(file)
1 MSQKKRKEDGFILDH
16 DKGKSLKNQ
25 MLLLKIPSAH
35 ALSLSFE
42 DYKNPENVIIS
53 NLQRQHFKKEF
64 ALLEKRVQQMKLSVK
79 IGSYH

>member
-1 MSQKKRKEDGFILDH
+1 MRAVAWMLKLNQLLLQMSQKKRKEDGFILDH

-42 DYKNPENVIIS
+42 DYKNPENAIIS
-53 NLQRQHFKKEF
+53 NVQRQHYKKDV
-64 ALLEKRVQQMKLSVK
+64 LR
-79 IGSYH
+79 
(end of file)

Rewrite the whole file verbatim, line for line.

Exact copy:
1 MSQKKRKEDGFILDH
16 DKGKSLKNQ
25 MLLLKIPSAH
35 ALSLSFE
42 DYKNPENVIIS
53 NLQRQHFKKEF
64 ALLEKRVQQMKLSVK
79 IGSYH

>member
-1 MSQKKRKEDGFILDH
+1 MRAVAWMLKLNQLLLQMSQKKRKEDGFILDH

-42 DYKNPENVIIS
+42 DYKNPENAIIS
-53 NLQRQHFKKEF
+53 NVQRQHYKKDV
-64 ALLEKRVQQMKLSVK
+64 LR
-79 IGSYH
+79 